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Phil Plait promises us a spectacular meteor shower on Friday!

Well, I’m exaggerating a bit — he hedges on it being a good possibility that might produce a good show.

Experts are predicting we may be in for quite a show: a brand spanking new meteor shower that will peak on the evening of Friday, May 23, 2014! Folks in the United States and Canada have the most favored viewing locations for this event (but that doesn’t mean you should forget about it if you’re elsewhere). Predicted rates for this new shower are quite high, about 100–400 meteors per hour, far higher than normal showers. And they’ll appear to be coming from an area of the sky near the north pole, so they should be visible raining down all over the sky!

I checked the weather report for my area, and it’s supposed to be “mostly sunny”, so I imagine that means patchy clouds in the evening, so not perfect viewing conditions. However, where I live, I can drive a mile out of town and find perfect darkness and a total absence of any artificial lighting, so that might offset the lack of flawless weather. I might give it a shot.

And if it doesn’t pan out, I can wag my finger at Plait on Saturday morning.

Comments

  1. Ariaflame, BSc, BF, PhD says

    No point in me looking then :( Pretty sure I won’t be seeing anything from this far South.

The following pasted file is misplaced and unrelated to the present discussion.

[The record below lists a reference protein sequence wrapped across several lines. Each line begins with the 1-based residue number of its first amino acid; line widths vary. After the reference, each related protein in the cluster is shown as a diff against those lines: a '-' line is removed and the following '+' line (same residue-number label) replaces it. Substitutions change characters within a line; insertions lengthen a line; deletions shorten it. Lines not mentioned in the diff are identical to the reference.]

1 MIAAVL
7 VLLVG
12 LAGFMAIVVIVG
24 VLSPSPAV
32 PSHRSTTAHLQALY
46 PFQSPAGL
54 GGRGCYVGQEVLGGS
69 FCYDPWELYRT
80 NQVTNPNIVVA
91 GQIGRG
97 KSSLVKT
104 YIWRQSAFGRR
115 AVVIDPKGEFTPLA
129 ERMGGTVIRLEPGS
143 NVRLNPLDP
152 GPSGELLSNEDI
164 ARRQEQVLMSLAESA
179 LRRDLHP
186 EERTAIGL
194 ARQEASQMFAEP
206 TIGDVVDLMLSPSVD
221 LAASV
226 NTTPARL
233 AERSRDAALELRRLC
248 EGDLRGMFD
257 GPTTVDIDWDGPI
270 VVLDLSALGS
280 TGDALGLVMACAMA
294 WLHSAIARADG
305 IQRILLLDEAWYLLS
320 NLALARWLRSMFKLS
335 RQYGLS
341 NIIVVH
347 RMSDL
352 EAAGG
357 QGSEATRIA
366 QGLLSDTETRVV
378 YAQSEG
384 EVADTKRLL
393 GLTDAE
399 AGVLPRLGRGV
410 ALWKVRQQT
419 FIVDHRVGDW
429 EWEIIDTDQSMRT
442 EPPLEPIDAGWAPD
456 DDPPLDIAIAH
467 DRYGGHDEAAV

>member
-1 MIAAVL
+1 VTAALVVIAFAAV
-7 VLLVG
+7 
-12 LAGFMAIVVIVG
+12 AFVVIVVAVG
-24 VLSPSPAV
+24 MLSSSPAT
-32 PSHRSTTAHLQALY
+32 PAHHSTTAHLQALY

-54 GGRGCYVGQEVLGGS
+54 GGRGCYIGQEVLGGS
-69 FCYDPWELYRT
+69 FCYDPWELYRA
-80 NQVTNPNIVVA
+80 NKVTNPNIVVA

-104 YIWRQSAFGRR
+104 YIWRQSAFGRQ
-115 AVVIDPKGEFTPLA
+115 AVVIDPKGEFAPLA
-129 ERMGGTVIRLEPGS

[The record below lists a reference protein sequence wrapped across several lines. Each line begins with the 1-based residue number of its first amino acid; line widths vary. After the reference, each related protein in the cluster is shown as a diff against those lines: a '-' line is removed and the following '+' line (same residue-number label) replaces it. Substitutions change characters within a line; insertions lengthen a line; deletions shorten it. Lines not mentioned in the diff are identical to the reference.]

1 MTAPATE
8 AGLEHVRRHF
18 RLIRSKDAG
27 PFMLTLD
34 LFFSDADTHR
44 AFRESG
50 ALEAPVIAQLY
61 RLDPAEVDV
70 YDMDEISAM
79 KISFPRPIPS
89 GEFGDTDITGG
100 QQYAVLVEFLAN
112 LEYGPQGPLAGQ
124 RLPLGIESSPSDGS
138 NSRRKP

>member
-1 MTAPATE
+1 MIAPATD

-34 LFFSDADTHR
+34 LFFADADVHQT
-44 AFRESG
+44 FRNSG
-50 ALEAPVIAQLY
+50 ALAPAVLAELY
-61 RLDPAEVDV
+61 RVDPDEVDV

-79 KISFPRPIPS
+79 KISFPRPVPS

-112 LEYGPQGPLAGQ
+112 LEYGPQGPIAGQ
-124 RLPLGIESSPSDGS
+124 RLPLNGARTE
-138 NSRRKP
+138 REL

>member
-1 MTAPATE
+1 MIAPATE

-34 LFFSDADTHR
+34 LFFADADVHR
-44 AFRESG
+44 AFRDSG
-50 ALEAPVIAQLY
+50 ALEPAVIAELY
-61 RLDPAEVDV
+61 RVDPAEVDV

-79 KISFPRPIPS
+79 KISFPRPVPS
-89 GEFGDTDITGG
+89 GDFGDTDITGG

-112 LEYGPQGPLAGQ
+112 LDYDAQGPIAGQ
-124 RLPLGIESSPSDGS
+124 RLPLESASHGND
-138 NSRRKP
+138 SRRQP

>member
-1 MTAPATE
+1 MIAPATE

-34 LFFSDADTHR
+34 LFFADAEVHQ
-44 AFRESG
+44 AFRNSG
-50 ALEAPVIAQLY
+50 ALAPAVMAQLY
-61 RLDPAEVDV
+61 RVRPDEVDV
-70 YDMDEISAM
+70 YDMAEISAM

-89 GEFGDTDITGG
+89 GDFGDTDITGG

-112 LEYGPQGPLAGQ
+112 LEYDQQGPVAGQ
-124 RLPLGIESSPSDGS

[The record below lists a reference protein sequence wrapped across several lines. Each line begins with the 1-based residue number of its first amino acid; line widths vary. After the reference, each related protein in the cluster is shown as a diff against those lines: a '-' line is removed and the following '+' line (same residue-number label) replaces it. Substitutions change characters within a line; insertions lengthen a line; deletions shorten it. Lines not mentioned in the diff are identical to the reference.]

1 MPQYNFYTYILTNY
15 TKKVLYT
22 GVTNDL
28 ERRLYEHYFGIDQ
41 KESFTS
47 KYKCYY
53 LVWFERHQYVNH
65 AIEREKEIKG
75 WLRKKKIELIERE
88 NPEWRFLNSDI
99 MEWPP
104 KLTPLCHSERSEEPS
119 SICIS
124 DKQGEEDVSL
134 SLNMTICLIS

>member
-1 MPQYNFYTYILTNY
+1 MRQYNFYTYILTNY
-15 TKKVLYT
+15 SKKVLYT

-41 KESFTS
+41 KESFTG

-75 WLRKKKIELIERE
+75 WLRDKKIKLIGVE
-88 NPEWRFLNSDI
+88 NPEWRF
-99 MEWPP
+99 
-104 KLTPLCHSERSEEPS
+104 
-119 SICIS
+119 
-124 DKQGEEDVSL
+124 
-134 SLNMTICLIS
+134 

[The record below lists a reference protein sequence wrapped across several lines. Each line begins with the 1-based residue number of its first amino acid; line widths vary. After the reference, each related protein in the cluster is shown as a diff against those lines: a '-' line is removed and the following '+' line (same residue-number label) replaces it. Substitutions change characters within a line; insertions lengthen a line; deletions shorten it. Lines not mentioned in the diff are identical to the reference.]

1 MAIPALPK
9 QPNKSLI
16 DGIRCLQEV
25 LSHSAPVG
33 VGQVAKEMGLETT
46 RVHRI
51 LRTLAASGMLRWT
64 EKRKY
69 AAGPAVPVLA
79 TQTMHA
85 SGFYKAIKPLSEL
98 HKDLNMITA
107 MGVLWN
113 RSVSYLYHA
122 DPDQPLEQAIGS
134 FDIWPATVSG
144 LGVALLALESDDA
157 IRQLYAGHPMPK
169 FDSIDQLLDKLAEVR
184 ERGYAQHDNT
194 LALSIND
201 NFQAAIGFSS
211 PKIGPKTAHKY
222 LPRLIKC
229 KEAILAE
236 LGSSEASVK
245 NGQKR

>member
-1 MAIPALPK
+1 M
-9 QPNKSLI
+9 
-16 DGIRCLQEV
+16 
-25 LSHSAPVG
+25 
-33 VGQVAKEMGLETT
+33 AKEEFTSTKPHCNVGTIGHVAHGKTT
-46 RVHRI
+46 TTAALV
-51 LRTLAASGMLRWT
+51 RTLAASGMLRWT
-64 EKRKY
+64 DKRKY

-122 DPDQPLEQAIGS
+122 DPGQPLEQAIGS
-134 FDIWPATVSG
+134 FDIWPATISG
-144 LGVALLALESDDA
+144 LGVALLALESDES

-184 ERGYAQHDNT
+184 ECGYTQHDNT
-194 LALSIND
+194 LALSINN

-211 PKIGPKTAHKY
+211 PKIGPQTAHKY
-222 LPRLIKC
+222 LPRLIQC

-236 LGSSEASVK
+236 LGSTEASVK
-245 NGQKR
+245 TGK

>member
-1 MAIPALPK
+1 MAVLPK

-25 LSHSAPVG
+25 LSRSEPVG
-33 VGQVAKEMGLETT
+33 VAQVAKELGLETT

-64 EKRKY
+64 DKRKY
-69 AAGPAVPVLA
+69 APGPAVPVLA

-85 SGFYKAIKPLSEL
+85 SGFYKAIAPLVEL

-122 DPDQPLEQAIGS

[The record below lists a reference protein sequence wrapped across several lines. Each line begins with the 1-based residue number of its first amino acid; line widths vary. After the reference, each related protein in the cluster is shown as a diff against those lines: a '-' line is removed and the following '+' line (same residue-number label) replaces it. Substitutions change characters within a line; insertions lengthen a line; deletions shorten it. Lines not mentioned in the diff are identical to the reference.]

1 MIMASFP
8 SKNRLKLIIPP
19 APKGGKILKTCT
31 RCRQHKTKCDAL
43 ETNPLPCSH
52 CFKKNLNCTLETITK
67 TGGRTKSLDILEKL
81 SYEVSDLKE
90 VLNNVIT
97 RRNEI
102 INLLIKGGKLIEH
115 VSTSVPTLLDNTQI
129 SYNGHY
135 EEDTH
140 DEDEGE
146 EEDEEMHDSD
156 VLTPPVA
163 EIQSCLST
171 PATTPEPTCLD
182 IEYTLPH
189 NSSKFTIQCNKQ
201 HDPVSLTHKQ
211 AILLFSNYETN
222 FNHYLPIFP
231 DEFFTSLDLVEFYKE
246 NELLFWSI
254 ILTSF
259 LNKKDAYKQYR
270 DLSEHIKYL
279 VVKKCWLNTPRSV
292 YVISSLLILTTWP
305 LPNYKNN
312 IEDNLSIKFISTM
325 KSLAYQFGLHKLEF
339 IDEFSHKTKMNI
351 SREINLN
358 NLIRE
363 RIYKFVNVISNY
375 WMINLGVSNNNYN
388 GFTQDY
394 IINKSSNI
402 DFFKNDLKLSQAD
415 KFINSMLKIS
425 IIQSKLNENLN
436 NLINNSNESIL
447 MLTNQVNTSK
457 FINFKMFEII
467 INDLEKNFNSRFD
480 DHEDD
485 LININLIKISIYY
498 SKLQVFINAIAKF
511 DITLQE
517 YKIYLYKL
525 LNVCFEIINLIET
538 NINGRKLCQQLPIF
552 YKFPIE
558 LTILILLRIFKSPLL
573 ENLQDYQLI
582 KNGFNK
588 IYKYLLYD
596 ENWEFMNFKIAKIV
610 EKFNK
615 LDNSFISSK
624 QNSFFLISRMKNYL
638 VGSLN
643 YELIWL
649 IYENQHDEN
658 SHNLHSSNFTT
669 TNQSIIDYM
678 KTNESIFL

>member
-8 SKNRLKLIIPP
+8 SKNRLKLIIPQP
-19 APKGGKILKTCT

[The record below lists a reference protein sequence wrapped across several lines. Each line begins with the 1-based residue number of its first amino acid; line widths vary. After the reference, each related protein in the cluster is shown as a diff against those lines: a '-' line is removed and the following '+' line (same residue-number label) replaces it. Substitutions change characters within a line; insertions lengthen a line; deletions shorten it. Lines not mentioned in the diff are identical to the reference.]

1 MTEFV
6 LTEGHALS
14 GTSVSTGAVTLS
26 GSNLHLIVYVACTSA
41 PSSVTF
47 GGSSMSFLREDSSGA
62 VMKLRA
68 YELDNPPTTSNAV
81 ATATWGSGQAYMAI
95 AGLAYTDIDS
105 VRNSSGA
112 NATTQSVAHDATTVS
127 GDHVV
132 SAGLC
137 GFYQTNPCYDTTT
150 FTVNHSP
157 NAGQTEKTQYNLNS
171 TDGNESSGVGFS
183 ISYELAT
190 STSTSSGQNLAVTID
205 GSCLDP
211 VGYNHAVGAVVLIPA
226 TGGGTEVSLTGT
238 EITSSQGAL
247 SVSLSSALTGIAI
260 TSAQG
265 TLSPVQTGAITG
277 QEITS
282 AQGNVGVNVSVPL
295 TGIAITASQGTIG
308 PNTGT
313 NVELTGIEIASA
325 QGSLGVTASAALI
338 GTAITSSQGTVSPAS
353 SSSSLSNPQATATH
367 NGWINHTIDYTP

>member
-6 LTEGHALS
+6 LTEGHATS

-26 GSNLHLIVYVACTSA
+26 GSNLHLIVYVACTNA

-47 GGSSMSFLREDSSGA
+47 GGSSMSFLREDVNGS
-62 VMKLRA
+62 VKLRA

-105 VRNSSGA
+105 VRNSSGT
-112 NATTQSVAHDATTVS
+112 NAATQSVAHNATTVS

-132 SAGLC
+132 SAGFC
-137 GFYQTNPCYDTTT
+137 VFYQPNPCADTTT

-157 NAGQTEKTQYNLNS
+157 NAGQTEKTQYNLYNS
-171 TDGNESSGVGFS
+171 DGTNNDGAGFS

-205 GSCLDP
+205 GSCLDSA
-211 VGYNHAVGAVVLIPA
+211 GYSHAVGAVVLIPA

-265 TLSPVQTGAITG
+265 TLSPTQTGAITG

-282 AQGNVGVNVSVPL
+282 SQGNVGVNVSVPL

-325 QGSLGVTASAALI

2. says

    Huh, whereas I should be able to see some from my bedroom.

    And 100-400/hour, that’s pretty dense. Cool. I won’t have to wait for my birthday this year for my sparklerocks (go Perseids!).

  3. madscientist says

    The funny thing about these predictions of a fantastic show is that they have been wrong far more frequently than they have been right. I’d say at least 9:1 that they’re wrong. Well you can always hope, and if you never look then you really have no chance of seeing a good show.

  4. Nerd of Redhead, Dances OM Trolls says

    Too bad I’m in Chiwaukee instead of Dah YooPee. There I might see the meteors against a backdrop of the Aurora Borealis.

  5. robinjohnson says

    It’ll be daylight here in Scotland by peak time, but is the time inaccurate enough that there might be a payoff to getting cold several hours earlier?

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